A little more than two years ago, I was looking for something productive to do with my summer. Despite my desire to spend each day having Netflix marathons with friends and learning to drive, I knew that those activities would not be enough to hold my attention during two months of free time. Feeling too old for camp, I looked through my school’s list of possible internships for students and took notice of the countless “now hiring” signs in yogurt shop windows. The internships that my school provided, however, didn’t suit my interests and the yogurt-serving positions were similarly unappealing at the time.
I’m not quite sure how I decided to contact the Daily Journal about available positions, but it was a strong interest in writing and a general fondness for reading newspapers that led me to apply. My high school didn’t (and still doesn’t, for that matter) have a school newspaper, so when I was asked to supply writing samples, I sent in analytical English essays that were undoubtedly dull to read, as well as an article on the San Francisco Giants that I’d written for my school’s literary magazine. The interview portion of the application came next and I sat, nervous and intimidated, across a table from Jon Mays as he asked for my opinion on current events and to explain my interest in writing. Needless to say, I was no less than shocked when I received a call offering me an internship.
On my first day interning at the Daily Journal, the nerves from my interview had not yet subsided. I had very little idea about how a newspaper operated nor did I know how to properly abide by the style rules of the Associated Press. However, despite my initial anxiety, it must’ve only taken half an hour in the office until the Daily Journal staff had, to my surprise and delight, launched into a round of trivia. As I started to regularly come into the office, I quickly learned that trivia was commonplace and that the members of the newsroom sometimes interacted more like family than like coworkers, especially in the way they constantly teased and joked with one another. Throughout my first weeks, I learned tidbits about each of the writers as I overheard their conversations. One writer would often sing along to music he played at his desk (which ranged from Madonna to the Rolling Stones) and another writer began to stop by my desk, greeting me with fist bumps. As the weeks went by, I was always asked to weigh in on conversations, which was often centered around a hilarious debate over food preferences or a joking round of suggestions for column topics. Eventually, I was shown a shelf of odd objects that contained content accumulated over the years and got used to each staff members’ routines, whether that was trying to throw bouncy balls into trash cans or relaying strange encounters they’d had at the most recent City Council meeting. As I grew fond of the newsroom antics, I became increasingly impressed that the Daily Journal staff could put out a newspaper every day while still managing to take time to laugh.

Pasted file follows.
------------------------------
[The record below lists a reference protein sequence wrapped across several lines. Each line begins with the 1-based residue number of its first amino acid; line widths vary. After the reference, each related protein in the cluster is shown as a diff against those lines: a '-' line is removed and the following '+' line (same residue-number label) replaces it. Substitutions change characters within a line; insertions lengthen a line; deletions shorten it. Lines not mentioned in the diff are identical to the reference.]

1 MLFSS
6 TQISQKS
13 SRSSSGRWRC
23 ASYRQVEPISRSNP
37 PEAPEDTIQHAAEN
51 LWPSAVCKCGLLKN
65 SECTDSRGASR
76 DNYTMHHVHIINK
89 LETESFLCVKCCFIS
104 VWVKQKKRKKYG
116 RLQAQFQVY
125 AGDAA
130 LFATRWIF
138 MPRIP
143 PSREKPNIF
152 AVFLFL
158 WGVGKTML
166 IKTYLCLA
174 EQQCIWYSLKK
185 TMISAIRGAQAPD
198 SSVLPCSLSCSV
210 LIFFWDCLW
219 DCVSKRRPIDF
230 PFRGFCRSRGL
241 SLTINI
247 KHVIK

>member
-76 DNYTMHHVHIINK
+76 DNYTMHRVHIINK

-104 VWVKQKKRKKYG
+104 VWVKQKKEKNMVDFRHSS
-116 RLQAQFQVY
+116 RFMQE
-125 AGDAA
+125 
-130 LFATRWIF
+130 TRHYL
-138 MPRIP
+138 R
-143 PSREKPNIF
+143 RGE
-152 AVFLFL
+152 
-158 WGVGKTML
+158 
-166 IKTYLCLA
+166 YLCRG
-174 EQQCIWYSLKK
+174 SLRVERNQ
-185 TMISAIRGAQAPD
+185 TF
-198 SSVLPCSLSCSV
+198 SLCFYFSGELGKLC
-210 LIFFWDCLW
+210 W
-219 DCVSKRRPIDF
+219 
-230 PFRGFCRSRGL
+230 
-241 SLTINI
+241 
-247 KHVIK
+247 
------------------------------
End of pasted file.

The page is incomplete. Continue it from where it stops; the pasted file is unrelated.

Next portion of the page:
As I get ready to leave for college, it’s struck me that the end of these columns and the end of my time at the San Mateo Daily Journal is the first goodbye of many, and a much more meaningful one than I’d anticipated when I began there two years ago. I’m lucky enough to only be moving a BART ride away, but there’s no doubt that I’ll miss coming into the newsroom to a group of people who made me feel incredibly welcome, despite my being, for the most part, about 15 years their junior. As I leave the Daily Journal and soon my hometown, I’d like to thank the Daily Journal staff for some of my favorite afternoons in high school, my parents and friends for their help brainstorming column topics and anyone who ever flipped to Student News in the weekend edition to take the time to read my thoughts on school, the Bay Area and growing up for the past two years.
Chloee Weiner is a recent graduate of Crystal Springs Uplands School. Student News appears in the weekend edition. You can email Student News at email@example.com.